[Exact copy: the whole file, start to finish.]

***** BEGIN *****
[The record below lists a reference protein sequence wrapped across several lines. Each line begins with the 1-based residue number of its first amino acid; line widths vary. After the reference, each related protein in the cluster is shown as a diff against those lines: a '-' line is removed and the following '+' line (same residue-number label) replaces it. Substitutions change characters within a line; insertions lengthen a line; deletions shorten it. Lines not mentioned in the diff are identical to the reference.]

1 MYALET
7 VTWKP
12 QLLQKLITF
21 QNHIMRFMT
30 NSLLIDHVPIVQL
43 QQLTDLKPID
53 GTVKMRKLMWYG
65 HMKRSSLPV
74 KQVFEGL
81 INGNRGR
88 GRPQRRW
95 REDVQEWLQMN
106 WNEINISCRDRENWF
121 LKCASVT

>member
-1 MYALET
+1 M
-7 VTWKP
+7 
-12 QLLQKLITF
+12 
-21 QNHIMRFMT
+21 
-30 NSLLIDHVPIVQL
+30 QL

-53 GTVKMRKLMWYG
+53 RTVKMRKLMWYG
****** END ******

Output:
[The record below lists a reference protein sequence wrapped across several lines. Each line begins with the 1-based residue number of its first amino acid; line widths vary. After the reference, each related protein in the cluster is shown as a diff against those lines: a '-' line is removed and the following '+' line (same residue-number label) replaces it. Substitutions change characters within a line; insertions lengthen a line; deletions shorten it. Lines not mentioned in the diff are identical to the reference.]

1 MYALET
7 VTWKP
12 QLLQKLITF
21 QNHIMRFMT
30 NSLLIDHVPIVQL
43 QQLTDLKPID
53 GTVKMRKLMWYG
65 HMKRSSLPV
74 KQVFEGL
81 INGNRGR
88 GRPQRRW
95 REDVQEWLQMN
106 WNEINISCRDRENWF
121 LKCASVT

>member
-1 MYALET
+1 M
-7 VTWKP
+7 
-12 QLLQKLITF
+12 
-21 QNHIMRFMT
+21 
-30 NSLLIDHVPIVQL
+30 QL

-53 GTVKMRKLMWYG
+53 RTVKMRKLMWYG